- United Free Church of Scotland: Milngavie United Free Church of Scotland
- Roman Catholic: St Joseph's
Milngavie has three stone-built churches dating from the early twentieth century within 500 yards of each other. Up until the 1970s these three were all Church of Scotland congregations: St Paul's, Cairns, and St Luke's, resulting from the Great Disruption which sundered the Kirk until reunion in the 1920s. St Paul's was always in the fold of the Church of Scotland and is the parish church of Milngavie. It was originally housed in a simple grey stone church building above the Station Road beside the Milngavie Primary School before moving to a handsome red sandstone building on the Strathblane Road in 1906. The original building is now apartments. Since 1799 Cairns Church had been located in a building on Mugdock Road close to the 'preaching braes' on Barloch Moor where the congregation's first services had taken place. It moved to its present building on Buchanan Street in 1903 which displays elements of the Glasgow Style of architecture and design.
St Luke's had been built as the Milngavie United Free Church. In the 1970s it was decided that the concentration of churches in one area should be reviewed and a new St Lukes was built on the western side of the town to serve the residents of Clober.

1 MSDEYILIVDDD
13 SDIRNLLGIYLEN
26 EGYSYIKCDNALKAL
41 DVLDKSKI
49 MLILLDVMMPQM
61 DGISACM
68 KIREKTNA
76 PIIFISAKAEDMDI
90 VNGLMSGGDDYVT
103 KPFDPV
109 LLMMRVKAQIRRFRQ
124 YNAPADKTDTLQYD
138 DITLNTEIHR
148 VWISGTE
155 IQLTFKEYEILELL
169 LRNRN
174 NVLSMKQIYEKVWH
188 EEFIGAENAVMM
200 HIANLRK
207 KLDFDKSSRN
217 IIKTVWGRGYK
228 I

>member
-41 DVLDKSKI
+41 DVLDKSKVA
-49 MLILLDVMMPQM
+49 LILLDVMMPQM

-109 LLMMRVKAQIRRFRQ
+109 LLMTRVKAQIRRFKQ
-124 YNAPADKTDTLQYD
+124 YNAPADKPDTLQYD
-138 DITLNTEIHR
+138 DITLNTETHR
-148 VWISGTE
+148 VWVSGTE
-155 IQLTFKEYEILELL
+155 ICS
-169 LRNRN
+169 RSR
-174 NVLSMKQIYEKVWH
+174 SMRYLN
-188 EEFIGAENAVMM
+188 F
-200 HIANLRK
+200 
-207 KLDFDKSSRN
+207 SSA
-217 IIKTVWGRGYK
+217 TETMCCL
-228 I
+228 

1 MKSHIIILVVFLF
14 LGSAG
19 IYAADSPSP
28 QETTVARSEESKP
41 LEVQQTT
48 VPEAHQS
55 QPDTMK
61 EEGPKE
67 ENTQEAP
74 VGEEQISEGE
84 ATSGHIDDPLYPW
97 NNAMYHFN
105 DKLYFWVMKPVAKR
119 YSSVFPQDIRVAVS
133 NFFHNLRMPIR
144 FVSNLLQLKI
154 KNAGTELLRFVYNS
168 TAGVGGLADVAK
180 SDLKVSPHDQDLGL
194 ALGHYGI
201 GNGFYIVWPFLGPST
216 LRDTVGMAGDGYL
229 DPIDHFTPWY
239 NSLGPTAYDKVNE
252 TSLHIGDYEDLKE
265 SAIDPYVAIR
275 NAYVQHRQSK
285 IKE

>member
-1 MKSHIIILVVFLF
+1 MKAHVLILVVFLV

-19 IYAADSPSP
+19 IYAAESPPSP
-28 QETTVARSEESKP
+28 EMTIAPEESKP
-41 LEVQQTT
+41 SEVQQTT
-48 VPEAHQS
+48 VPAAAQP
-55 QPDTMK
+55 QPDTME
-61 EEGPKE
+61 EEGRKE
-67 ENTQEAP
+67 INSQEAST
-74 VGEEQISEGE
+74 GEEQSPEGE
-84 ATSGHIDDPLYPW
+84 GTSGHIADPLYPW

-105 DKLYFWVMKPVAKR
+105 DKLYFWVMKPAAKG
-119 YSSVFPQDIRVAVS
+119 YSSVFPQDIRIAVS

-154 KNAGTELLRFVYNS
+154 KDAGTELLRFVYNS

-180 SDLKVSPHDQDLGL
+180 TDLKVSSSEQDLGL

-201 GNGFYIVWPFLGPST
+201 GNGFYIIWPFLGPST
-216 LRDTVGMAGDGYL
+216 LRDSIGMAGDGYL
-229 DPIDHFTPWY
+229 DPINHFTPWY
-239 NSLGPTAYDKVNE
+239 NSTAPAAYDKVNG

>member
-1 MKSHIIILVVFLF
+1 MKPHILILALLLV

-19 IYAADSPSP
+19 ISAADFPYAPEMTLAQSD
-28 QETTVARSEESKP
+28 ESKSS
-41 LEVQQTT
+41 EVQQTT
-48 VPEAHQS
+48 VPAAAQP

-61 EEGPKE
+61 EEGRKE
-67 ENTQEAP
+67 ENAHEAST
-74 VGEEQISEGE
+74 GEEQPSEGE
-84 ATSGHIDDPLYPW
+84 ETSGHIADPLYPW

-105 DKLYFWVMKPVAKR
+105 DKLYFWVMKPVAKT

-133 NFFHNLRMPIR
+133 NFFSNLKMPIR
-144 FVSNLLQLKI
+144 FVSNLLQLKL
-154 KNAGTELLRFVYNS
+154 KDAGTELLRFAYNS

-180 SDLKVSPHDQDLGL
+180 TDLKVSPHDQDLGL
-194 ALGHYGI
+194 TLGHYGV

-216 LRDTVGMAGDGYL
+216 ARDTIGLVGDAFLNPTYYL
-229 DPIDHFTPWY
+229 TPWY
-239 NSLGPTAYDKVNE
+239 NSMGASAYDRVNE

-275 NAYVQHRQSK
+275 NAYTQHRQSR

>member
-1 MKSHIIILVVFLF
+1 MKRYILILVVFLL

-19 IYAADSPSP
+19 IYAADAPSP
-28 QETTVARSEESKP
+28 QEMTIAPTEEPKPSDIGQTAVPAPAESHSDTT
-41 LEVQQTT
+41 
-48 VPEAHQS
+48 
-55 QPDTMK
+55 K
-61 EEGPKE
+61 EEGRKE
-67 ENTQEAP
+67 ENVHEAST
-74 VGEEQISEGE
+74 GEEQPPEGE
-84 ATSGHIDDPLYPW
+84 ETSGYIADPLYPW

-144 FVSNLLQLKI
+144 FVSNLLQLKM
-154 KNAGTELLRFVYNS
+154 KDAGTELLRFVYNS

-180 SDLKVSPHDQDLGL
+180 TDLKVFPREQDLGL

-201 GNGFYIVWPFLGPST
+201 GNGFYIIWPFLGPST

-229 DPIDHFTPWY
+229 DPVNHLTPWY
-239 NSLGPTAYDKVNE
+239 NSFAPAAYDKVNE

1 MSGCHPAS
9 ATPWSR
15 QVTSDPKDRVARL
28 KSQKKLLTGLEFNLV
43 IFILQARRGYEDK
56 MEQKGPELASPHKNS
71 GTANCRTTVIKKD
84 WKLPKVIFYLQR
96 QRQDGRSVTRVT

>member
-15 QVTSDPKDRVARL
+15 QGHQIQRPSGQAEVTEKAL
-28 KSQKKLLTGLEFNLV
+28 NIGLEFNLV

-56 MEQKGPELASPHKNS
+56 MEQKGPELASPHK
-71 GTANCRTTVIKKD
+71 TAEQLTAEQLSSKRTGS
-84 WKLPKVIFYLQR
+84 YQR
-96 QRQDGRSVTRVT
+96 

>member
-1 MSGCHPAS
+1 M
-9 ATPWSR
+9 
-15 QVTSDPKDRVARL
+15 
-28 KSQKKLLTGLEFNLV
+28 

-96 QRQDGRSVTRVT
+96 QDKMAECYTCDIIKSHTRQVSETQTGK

- Rugby: West of Scotland FC, a rugby club, established 1865. They were one of the first open rugby clubs which is to say one not affiliated to any school.
Rangers FC has its professional training facility at Auchenhowie Road in the east of the town.
Due to the town's suburban and residential profile, it is home to many sporting clubs and facilities.
- Allander Leisure Centre
- Milngavie Bowling Club
- Claremont Bowling Club
- Clober Golf Club
- Milngavie Golf Club
- Milngavie Wanderers AFC
- Esporta (Dougalston) Golf and Fitness Club
- Hilton Park Golf Club
- Glasgow Vipers Inline Hockey Club
- LA Fitness
- Milngavie Lawn Tennis Club
- Western Wildcats Hockey Club
- Milngavie Boys Club
- Milngavie and Bearsden Amateur Swimming Club
- Milngavie Football Club
- Milngavie and Bearsden Herald, established in 1901
- "The Records of the Parliaments of Scotland to 1707 - Ratificatioune in favouris of the lord marques of Argyll". St Andrews University. 1649-03-16. http://www.rps.ac.uk/mss/1649/1/444. Retrieved 2011-11-01.
- McCardel, J (1949). The Parish of New Kilpatrick. University Press Glasgow.
- "Milngavie bids to host Olympics". BBC News. 2008-04-11. http://news.bbc.co.uk/1/hi/scotland/glasgow_and_west/7343174.stm. Retrieved 2009-07-30.